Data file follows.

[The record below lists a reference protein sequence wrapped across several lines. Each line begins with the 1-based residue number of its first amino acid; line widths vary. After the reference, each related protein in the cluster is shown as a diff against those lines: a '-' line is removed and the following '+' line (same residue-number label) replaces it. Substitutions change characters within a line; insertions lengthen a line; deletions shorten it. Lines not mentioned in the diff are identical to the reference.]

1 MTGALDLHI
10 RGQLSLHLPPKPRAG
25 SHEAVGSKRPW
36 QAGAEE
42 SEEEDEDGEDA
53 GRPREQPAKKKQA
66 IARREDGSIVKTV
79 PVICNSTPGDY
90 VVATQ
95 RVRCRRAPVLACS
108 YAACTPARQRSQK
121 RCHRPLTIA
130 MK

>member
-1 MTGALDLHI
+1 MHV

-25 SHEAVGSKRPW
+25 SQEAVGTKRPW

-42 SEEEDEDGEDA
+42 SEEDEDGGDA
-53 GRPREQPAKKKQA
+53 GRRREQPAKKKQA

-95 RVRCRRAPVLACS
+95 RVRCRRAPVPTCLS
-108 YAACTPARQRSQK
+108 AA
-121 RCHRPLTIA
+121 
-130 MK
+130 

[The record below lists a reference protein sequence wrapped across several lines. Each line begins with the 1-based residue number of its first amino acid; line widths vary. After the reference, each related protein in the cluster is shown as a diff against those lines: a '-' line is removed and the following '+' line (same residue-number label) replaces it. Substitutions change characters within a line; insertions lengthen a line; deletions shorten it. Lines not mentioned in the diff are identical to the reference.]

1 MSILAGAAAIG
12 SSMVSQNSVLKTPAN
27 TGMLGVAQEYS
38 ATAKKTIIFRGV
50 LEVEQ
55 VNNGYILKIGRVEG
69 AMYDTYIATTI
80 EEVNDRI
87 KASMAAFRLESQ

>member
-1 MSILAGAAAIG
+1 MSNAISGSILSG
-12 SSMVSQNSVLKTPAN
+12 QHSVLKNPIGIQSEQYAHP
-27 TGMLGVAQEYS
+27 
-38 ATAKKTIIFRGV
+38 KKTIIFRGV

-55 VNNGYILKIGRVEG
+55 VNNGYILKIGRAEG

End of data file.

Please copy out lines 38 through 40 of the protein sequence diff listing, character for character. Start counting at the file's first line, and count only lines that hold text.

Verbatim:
55 VNNGYILKIGRVEG
69 AMYDTYIATTI
80 EEVNDRI